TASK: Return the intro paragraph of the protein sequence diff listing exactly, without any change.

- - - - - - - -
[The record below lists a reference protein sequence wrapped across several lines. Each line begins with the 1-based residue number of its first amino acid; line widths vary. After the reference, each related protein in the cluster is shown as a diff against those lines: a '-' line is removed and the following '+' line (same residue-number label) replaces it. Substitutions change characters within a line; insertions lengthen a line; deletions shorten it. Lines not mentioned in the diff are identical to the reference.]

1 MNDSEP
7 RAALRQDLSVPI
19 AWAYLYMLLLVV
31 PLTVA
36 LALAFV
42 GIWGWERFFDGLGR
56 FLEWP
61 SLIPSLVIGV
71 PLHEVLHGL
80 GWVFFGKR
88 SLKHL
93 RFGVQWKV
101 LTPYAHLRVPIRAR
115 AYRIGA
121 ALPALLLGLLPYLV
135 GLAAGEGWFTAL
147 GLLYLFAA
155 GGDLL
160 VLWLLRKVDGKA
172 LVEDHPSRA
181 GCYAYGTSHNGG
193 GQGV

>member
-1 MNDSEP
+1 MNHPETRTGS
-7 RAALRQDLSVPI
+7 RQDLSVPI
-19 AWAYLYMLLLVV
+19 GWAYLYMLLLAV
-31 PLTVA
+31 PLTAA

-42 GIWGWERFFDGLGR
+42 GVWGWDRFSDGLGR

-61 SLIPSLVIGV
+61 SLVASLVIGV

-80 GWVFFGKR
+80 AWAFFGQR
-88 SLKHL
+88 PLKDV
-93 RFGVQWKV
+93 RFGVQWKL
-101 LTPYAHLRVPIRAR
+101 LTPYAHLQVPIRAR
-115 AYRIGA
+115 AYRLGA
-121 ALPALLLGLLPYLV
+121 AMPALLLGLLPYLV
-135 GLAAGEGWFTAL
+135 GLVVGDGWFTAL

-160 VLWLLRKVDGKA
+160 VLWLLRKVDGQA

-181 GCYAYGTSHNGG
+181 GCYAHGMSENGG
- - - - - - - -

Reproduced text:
[The record below lists a reference protein sequence wrapped across several lines. Each line begins with the 1-based residue number of its first amino acid; line widths vary. After the reference, each related protein in the cluster is shown as a diff against those lines: a '-' line is removed and the following '+' line (same residue-number label) replaces it. Substitutions change characters within a line; insertions lengthen a line; deletions shorten it. Lines not mentioned in the diff are identical to the reference.]